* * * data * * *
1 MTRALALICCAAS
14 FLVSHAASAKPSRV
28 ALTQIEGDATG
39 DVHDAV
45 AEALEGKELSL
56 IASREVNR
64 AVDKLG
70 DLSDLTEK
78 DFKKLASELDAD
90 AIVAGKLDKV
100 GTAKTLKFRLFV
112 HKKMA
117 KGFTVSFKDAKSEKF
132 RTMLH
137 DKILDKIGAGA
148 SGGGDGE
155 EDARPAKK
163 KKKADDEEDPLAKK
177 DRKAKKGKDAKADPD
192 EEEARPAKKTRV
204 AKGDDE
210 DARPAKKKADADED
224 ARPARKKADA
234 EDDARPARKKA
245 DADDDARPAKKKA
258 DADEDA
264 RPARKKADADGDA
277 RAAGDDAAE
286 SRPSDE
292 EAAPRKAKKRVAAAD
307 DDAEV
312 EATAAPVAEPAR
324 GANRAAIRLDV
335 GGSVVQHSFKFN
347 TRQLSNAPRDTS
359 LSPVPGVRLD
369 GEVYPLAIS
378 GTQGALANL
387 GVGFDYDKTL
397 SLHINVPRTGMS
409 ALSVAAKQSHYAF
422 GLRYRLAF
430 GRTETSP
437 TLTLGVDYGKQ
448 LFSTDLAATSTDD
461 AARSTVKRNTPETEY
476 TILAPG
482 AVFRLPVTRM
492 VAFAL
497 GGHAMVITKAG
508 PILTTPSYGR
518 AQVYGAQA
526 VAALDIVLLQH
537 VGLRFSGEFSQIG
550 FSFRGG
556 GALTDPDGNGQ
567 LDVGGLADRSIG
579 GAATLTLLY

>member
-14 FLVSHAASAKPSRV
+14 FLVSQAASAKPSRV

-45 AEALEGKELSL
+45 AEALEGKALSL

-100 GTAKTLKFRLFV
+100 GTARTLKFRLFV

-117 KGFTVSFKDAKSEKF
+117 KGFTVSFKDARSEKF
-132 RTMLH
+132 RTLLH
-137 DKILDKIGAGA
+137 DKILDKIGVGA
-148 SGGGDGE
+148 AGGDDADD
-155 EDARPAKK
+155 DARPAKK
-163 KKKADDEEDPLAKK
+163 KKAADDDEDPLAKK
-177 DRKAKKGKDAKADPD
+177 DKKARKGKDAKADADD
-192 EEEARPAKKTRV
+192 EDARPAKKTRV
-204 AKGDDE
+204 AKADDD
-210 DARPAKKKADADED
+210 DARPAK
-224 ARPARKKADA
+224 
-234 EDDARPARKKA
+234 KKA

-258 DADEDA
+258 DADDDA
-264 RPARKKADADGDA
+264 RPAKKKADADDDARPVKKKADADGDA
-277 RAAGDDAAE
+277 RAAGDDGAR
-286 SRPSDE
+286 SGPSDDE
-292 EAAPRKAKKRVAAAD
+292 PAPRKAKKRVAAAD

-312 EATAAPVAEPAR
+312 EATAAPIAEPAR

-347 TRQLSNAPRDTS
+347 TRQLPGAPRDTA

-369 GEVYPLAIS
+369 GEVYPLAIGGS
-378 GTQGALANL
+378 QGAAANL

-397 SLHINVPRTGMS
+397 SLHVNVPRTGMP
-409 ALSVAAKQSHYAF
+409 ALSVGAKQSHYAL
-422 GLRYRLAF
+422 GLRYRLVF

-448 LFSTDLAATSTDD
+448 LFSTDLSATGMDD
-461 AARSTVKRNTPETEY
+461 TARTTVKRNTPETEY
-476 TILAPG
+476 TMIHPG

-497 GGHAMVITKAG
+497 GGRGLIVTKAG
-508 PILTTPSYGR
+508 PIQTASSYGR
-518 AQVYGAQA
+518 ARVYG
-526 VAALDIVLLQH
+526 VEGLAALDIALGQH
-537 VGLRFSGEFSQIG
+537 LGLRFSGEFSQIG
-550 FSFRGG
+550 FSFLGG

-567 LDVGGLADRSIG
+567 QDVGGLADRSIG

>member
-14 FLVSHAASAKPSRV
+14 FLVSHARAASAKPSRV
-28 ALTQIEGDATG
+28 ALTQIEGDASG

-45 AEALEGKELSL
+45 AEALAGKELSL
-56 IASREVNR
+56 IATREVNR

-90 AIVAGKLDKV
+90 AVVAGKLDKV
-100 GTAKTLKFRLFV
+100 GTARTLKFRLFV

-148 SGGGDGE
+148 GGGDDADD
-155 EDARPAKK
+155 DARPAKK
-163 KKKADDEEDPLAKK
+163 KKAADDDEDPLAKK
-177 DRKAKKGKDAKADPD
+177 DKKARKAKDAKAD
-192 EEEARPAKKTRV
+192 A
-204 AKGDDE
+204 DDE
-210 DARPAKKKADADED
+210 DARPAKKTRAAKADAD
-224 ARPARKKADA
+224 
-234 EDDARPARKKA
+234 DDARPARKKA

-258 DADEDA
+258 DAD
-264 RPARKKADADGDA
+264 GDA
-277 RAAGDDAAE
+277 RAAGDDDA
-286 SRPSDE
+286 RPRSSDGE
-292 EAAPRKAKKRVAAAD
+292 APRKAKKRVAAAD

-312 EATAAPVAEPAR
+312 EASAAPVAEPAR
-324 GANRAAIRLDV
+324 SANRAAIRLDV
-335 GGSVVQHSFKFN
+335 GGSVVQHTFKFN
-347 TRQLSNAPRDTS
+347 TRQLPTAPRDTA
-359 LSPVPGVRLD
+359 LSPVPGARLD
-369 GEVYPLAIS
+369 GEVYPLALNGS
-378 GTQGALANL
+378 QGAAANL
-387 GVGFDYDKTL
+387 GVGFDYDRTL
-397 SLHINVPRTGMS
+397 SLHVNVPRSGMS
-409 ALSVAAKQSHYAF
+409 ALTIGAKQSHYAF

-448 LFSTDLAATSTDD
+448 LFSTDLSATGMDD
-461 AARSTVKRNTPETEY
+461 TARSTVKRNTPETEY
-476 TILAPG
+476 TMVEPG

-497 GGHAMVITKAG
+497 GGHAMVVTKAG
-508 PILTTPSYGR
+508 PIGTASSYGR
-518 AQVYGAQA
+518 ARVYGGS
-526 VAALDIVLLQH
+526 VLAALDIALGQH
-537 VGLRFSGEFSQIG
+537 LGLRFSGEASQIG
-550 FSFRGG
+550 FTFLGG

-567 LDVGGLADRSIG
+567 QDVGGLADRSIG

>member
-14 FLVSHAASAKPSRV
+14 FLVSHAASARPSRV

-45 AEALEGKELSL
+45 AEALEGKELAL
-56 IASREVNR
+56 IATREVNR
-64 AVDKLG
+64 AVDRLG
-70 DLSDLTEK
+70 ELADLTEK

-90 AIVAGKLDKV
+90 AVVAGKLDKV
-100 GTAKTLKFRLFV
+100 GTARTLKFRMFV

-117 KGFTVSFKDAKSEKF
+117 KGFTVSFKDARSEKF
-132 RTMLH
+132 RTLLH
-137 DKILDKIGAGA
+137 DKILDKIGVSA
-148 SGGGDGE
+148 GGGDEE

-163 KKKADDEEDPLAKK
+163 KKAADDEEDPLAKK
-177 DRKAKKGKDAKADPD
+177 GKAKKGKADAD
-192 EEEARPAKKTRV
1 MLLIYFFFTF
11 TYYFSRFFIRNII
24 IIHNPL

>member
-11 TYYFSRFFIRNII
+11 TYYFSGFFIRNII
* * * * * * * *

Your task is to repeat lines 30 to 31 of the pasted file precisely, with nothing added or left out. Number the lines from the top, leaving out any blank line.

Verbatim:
292 EAAPRKAKKRVAAAD
307 DDAEV